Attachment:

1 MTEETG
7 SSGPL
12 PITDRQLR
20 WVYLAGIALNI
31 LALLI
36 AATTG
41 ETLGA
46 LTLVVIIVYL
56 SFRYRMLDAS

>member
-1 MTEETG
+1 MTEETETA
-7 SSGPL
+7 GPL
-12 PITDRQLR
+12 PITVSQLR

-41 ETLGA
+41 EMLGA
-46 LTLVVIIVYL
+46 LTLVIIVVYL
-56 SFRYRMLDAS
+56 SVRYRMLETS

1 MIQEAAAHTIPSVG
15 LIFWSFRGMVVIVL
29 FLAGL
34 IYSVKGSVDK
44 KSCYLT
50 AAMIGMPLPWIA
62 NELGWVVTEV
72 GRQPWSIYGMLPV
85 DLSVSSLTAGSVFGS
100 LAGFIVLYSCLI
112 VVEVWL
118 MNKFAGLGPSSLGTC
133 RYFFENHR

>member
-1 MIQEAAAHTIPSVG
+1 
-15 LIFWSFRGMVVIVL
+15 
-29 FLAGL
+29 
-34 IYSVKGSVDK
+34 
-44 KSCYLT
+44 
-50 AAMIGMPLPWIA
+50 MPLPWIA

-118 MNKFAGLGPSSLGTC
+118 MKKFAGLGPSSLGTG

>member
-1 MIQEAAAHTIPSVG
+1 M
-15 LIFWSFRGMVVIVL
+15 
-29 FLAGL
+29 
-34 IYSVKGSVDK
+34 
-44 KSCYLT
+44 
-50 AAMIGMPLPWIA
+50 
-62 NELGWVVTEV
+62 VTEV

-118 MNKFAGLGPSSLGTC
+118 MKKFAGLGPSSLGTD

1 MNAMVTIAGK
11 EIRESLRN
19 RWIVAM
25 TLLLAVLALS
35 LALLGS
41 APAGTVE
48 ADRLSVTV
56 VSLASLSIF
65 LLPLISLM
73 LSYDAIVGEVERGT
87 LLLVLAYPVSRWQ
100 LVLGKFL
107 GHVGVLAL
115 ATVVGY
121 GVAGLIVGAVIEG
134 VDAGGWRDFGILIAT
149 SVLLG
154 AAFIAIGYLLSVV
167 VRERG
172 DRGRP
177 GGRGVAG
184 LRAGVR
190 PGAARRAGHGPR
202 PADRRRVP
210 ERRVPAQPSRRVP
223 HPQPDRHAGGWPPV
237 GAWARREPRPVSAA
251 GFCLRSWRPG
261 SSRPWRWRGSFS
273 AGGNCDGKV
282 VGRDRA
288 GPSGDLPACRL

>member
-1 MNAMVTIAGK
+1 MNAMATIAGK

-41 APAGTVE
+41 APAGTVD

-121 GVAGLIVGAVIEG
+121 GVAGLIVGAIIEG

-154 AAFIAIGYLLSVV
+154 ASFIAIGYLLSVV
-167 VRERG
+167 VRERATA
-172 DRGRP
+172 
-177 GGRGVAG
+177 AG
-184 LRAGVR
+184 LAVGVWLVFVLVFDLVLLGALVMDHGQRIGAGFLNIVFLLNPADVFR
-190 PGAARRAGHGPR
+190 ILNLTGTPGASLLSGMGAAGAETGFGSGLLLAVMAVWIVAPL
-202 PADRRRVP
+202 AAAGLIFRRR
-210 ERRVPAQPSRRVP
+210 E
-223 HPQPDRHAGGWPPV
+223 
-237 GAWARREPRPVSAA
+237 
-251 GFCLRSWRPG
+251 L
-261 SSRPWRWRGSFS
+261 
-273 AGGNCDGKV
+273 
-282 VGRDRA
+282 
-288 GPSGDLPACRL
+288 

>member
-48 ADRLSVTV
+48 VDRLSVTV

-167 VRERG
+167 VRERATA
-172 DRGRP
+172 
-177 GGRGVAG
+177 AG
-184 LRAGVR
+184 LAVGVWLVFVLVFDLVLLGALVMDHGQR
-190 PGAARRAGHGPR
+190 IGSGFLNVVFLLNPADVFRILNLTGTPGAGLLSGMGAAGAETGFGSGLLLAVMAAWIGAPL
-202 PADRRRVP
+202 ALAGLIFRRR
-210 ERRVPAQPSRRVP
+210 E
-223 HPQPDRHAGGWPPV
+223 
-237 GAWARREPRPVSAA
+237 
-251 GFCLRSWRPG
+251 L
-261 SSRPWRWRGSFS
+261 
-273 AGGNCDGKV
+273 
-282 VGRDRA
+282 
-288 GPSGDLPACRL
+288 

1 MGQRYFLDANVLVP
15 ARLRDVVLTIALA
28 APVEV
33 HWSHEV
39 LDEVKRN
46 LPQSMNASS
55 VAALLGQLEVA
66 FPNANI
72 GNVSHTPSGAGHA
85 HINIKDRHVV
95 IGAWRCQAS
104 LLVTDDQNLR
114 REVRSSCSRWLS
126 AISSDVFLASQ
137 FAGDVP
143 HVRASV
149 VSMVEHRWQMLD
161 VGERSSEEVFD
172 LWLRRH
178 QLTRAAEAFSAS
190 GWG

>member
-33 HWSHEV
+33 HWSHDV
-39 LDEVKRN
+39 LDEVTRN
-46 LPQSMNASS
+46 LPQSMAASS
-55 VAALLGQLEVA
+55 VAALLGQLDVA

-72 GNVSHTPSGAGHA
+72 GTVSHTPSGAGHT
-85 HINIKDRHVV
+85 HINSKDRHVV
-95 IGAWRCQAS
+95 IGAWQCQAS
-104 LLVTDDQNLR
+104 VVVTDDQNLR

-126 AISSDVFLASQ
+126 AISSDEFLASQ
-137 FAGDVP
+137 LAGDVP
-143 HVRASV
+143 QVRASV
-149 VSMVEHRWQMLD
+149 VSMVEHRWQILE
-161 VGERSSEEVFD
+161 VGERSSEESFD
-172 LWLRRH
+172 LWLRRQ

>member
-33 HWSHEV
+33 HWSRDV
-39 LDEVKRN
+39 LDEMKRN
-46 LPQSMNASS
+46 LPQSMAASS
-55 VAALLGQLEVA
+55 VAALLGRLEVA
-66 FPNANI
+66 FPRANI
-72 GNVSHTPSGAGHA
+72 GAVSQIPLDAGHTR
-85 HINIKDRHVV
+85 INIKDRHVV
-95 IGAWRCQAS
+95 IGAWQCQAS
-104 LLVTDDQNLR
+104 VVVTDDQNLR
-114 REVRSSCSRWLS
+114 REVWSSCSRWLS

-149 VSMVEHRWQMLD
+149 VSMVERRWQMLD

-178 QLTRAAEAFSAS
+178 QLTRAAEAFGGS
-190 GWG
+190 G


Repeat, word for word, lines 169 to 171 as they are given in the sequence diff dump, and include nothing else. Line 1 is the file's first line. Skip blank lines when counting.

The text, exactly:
15 ARLRDVVLTIALA
28 APVEV
33 HWSHEV